Extremely cold weather is gripping the New York area, and residents are urged to take precautions to stay safe. Gusty winds and frigid temperatures are bringing sub-zero wind chills through much of the weekend. “Stay indoors as much as possible and bundle up if you have to go out,” NYC Emergency Management Commissioner Deanne Criswell said. “Remember to virtually check in on your friends, family or neighbors who may be most vulnerable to the extreme cold.’
Prolonged exposure to cold can lead to frostbite, which often results in red and painful or pale skin, and hypothermia. Symptoms of hypothermia include intense shivering, dizziness, trouble speaking, lack of coordination, sluggishness or drowsiness, confusion or shallow breathing. If you see symptoms of hypothermia or frostbite, call 911 and follow instructions, or go to the emergency room.
“Call 311 if your heat at home isn’t working,” Health Commissioner Dr. Dave Chokshi said. “New Yorkers should also call 311 if they see someone outdoors who appears to be experiencing homelessness.” During a Code Blue Weather Emergency, which is when the temperature or wind chill is forecast to drop to 32 degrees Fahrenheit between 4 p.m. and 8 a.m., no one who is homeless and seeking shelter in New York City will be denied.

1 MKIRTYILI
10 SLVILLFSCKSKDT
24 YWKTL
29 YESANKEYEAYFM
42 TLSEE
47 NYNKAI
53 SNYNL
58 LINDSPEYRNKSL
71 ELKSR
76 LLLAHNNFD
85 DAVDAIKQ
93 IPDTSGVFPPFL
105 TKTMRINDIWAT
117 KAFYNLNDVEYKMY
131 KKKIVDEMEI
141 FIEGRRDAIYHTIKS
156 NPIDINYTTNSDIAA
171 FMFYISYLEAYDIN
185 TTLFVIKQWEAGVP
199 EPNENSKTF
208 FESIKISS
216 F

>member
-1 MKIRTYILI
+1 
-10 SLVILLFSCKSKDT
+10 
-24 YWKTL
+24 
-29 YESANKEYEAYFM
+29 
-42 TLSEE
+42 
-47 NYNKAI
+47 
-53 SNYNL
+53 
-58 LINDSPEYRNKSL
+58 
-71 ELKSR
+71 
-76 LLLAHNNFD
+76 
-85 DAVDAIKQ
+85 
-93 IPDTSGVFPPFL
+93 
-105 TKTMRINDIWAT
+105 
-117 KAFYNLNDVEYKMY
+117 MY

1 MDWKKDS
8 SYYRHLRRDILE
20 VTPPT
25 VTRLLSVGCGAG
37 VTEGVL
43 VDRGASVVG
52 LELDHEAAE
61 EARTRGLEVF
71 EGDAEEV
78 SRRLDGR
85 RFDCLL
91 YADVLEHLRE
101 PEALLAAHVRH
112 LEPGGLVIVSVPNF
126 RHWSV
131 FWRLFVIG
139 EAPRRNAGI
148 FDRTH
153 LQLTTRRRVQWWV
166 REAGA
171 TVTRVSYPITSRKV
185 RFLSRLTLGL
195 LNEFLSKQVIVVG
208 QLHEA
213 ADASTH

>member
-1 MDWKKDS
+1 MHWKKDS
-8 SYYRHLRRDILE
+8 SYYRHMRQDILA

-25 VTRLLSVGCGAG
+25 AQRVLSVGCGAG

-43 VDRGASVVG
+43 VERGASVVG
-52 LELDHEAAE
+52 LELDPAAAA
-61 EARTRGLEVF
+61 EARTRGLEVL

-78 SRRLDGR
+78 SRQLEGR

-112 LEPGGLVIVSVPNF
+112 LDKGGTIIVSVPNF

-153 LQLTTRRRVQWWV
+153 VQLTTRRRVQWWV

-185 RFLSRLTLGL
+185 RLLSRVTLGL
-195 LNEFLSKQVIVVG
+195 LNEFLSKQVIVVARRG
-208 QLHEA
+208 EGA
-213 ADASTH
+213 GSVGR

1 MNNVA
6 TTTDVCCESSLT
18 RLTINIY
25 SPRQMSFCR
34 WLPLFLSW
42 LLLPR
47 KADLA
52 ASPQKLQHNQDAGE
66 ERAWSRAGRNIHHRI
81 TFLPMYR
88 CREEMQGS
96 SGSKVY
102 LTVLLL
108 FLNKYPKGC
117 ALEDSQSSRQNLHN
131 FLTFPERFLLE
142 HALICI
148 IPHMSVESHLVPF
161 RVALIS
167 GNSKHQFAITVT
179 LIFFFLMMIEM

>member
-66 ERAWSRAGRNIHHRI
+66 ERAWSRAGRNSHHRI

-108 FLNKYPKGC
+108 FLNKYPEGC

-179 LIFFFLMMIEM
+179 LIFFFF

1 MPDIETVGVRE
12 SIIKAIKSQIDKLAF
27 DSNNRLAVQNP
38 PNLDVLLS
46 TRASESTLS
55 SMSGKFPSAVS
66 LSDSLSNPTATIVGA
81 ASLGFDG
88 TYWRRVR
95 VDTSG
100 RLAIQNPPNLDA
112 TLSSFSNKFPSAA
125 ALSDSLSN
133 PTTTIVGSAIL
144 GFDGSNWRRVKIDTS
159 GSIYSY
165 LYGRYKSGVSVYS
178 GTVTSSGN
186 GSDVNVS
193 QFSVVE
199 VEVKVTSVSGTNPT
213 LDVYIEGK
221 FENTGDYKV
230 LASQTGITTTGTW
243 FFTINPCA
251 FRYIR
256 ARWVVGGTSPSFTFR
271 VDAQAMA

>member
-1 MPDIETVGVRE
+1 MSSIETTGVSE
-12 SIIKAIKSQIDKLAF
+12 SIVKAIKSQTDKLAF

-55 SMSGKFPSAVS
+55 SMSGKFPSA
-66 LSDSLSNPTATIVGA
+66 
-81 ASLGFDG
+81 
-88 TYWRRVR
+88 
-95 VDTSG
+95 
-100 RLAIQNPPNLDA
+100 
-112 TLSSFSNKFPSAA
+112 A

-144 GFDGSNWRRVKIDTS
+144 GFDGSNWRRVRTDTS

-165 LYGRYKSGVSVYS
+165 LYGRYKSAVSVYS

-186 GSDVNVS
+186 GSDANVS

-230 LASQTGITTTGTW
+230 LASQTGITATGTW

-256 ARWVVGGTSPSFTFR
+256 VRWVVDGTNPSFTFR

Building owners are legally required to provide heat and hot water to their tenants.
The city provided the following winter weather heating tips in case residents lose heat or power:
Insulate your home as much as possible. Hang blankets over windows and doorways and stay in a well-insulated room while heat or power is out.
• If you use an electric space heater, plug it directly into the wall. Do not use an extension cord. Place it away from flammable items including clothing.
• Dress warmly. Wear hats, scarves, gloves, and layered clothing.
• For working fireplaces, use them for heat and light, but be sure to keep the damper open for ventilation.
• Open your faucets to a steady drip so pipes do not freeze.
• Improper use of portable heating equipment can lead to fire or dangerous levels of carbon monoxide. Take precautions to ensure you are heating your home safely and make sure you have a working carbon monoxide detector. Do not heat your home with a gas stove or oven, charcoal grill, or kerosene, propane, or oil-burning heaters.